Lo’s Kitchen: Biscotti and Memory Games.

October 31, 2012

Paraguay has seen some really hot days recently (okay, so what else is new?). Sometimes as roasty as it is outside, it can be worse inside, so we pulled a table out into the courtyard and dined on the fruits of our latest cooking class creation al fresco. Someone had also dug out a memory game box from the Sunday School closet and begged me to teach the group how to play.

You know that game with a million cards flipped facedown where you try to find the matching pairs? The one you played as a five-year-old at the dining table with your parents who usually let you win? The one with cardboard pieces thick and sturdy enough that even two-year-olds are able to grab and participate? Yes, that one.

Considering Lo’s Kitchen: Biscotti Edition was a group comprised of a majority teenagers, I was dubious of their desire to play. I assumed they would bore of the game in minutes and quickly resume their noisy shenanigans, but when they persisted, I relented. After explaining the rules and meticulously setting up rows and rows of cards, we commenced what became a very competitive game of Memory.

Critical thinking and logic do not appear to be essential tools used and mandated by the Paraguayan education system. So initially, the kids kept haphazardly flipping cards at random, not taking care to memorize card placement at all. Again, I encouraged them to make mental notes of card locations in order to facilitate the actual completion of pairs. When they finally caught on to the “strategy,” the excitement level rose exponentially.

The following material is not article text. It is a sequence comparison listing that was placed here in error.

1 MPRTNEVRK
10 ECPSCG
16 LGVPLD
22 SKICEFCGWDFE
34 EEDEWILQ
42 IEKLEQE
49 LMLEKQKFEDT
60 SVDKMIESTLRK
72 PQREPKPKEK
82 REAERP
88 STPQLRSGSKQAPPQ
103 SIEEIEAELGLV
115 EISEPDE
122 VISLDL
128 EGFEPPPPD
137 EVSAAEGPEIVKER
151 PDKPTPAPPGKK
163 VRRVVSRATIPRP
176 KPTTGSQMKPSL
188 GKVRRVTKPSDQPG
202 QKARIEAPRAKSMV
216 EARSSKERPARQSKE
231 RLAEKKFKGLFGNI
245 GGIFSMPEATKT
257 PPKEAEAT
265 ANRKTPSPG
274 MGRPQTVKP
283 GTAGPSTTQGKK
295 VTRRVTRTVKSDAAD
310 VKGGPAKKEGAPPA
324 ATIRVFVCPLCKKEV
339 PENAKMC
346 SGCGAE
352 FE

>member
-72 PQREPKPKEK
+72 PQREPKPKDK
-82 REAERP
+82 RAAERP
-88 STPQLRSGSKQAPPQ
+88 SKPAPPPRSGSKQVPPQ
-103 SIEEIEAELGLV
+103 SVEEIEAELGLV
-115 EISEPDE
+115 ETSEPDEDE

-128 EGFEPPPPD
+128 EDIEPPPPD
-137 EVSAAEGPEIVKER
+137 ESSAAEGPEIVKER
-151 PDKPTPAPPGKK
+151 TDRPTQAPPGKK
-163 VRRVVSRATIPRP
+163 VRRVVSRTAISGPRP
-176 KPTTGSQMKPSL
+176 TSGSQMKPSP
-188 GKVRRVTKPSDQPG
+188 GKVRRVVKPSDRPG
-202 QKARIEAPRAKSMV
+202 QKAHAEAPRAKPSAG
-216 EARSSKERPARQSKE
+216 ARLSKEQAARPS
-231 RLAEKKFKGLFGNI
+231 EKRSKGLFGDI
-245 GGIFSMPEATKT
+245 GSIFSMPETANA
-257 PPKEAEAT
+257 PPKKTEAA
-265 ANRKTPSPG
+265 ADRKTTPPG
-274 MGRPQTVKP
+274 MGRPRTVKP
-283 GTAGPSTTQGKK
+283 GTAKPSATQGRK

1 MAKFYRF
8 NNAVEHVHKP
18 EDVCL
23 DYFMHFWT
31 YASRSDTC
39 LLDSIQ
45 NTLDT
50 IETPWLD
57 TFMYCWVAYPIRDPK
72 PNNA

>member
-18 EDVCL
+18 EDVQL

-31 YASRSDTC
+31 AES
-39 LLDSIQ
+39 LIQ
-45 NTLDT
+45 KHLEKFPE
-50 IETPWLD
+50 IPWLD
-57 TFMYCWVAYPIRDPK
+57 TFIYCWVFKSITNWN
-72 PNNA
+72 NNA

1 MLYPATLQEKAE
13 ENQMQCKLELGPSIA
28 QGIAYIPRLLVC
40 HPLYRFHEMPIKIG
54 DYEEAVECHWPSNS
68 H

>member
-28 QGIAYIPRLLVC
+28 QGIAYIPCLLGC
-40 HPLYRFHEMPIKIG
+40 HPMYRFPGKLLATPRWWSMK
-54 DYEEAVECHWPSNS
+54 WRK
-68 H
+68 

An hour and two demolished loaves of biscotti later, the adolescents chorused, “That was sooo fun!” as they counted their stacks of matching sets of mothers, fish, balls, and trees. “I love that game!” chimed one kid, nevermind that the box states a target age of 2-5 years. We played it again several times the next day at La Ruta, our youth group for teenagers, with many more eagerly joining in.

Sometimes I forget that I come from a completely different world. Still, there are moments aplenty–like this one–that remind me of my roots. I have an extremely privileged life.

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